“However, in this time, what you see as an easy accommodation with cruelty may simply be the exhaustion of hoping for fairy tale endings. I notice in your American history that things almost always came out right in the end, as though there was some guardian angel watching over the fate of your nation. As best as I can tell, some of your more gullible leaders actually believed there was. But here, you are dealing with persons brought up on unremitting rounds of war and plague, of whole generations sucked into the maw of death.” North looked up as they fell into, and then out of the shadow of the cathedral. “You Americans never had a reason to lose hope. These poor sods were born into a world where there wasn’t any hope left.”
Quinn nodded slowly, pointed. “There’s the new Rathaus, at the head of the market place. Ready for a frontal assault on close-minded and quarrelsome bureaucrats?”
Thomas sighed. “Oh, yes: I live for the thrill of that particular battle.”
After navigating the closing bakers’ stalls crowded along the arcades of the Rathaus, they made their way inside. It was the same scene of impermanence and frenzy that Thomas had seen in small city Rathauses throughout Germany. Often used for general meetings and other large gatherings, the ground floor of such buildings were rarely furnished with fixed partitions. Field chairs, stools, and folding tables abounded, as did arguments, exhortations, and idle chatter. Quinn waded manfully into the chaos, fixed upon a young fellow who was just preparing to run a message, flashed a kreutzer at him.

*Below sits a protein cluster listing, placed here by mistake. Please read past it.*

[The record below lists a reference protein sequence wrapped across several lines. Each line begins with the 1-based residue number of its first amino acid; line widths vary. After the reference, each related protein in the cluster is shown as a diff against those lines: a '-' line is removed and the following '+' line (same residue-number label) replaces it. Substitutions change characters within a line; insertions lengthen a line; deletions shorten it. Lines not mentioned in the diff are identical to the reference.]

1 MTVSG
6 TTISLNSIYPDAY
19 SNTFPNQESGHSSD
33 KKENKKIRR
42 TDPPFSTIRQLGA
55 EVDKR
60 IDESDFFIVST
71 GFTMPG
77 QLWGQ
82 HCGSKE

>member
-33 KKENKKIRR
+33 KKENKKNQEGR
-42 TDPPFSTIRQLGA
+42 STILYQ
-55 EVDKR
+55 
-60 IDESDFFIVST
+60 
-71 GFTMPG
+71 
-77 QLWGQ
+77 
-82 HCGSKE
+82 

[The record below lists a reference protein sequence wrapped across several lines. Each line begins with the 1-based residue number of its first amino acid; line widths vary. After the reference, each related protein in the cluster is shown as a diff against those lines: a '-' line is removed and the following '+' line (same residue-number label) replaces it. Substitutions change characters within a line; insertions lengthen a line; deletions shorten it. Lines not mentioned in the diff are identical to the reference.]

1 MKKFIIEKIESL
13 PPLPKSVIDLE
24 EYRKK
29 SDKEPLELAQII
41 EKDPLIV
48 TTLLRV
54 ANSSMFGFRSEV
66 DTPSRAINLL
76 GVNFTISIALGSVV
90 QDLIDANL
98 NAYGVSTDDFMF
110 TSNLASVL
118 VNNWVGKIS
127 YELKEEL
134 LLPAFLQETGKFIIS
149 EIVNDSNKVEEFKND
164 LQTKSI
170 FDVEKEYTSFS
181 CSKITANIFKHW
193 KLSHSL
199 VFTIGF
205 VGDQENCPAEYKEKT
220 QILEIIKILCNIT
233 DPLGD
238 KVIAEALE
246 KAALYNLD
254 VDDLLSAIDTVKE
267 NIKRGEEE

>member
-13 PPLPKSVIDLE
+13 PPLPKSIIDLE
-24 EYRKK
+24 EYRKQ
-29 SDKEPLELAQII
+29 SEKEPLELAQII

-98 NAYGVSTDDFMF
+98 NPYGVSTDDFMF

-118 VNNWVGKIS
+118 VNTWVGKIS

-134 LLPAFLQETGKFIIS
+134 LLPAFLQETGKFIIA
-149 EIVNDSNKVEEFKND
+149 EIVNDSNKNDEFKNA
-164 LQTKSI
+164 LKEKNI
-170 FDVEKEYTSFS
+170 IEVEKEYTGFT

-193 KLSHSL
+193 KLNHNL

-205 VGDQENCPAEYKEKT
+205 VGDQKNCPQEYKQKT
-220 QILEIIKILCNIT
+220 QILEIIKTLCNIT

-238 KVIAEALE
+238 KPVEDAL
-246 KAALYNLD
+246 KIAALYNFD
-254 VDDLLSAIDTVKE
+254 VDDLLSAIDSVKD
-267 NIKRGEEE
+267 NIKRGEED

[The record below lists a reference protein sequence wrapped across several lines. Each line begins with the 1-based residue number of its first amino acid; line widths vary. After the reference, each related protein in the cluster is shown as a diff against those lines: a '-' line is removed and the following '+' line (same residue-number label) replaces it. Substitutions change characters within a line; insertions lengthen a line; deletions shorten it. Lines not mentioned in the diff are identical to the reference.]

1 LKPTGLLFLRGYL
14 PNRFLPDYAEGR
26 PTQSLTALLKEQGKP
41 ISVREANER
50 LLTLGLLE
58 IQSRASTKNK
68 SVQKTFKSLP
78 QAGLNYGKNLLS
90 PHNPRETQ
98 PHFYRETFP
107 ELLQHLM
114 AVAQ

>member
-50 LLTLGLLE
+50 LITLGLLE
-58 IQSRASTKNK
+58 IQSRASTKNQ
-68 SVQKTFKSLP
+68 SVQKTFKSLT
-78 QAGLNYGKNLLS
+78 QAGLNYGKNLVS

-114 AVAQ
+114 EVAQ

The fellow’s stride broke, swerved in the direction of the American. His eyes roved over the group’s gear. “Yes, Herr Hauptman?”
“I wish to speak with either the Burgermeister or the Stadtamtmann. Where will I find them?”